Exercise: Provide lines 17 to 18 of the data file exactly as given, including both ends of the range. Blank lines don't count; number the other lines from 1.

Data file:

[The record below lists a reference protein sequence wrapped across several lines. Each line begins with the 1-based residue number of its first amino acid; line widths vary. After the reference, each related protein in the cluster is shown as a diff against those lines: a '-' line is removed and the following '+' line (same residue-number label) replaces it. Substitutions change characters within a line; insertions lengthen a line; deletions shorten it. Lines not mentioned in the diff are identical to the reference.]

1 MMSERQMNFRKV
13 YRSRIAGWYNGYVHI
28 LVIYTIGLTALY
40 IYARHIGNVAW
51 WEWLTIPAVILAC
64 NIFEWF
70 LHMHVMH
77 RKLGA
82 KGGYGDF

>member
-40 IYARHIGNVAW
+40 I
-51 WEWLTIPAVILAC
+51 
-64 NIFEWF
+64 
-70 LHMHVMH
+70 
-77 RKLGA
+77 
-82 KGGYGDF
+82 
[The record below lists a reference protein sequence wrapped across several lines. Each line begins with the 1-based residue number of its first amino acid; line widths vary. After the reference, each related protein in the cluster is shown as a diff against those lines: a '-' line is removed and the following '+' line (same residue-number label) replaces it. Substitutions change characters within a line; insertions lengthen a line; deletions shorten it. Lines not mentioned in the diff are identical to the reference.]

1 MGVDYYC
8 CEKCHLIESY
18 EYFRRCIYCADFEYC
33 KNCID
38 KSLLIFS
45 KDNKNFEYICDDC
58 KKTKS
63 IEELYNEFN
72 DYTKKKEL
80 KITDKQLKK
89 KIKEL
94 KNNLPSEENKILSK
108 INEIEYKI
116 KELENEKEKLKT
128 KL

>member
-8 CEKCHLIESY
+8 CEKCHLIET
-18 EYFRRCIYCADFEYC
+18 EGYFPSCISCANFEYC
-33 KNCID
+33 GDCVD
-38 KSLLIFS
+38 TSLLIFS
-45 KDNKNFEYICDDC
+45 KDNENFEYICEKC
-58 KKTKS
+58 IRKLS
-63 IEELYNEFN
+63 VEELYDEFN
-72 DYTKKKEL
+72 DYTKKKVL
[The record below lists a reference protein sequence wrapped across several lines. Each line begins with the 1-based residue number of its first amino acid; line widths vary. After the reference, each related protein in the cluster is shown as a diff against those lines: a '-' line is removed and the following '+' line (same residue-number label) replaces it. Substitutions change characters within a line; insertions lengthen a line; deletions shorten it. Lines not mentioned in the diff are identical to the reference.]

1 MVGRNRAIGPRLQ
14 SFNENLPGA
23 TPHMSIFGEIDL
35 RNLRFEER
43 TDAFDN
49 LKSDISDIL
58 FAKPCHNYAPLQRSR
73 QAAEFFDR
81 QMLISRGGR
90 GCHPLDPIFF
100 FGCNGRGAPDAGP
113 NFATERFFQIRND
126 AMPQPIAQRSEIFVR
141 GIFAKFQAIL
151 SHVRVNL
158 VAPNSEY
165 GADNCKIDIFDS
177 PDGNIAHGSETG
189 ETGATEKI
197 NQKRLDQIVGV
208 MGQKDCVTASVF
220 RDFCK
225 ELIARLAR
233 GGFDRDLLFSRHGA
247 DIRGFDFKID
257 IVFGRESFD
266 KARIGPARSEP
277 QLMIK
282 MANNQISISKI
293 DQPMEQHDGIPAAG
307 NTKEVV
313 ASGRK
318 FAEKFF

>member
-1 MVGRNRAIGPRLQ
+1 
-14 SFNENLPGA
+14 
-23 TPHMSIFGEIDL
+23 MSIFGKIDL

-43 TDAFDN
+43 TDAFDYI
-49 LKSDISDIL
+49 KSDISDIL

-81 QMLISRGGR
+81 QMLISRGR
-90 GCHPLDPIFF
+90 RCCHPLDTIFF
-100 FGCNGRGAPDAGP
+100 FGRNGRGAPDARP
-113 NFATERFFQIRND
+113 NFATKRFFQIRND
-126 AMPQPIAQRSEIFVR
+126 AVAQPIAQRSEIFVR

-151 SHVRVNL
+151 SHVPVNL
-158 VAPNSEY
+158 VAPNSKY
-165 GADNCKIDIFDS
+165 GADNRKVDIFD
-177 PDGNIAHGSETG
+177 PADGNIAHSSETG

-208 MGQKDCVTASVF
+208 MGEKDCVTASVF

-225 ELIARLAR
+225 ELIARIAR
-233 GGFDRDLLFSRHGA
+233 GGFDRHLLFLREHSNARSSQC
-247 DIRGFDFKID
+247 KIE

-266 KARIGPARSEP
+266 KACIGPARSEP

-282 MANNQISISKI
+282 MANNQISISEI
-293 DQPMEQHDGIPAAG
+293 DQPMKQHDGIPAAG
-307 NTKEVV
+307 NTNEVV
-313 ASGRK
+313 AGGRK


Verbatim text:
+64 
-70 LHMHVMH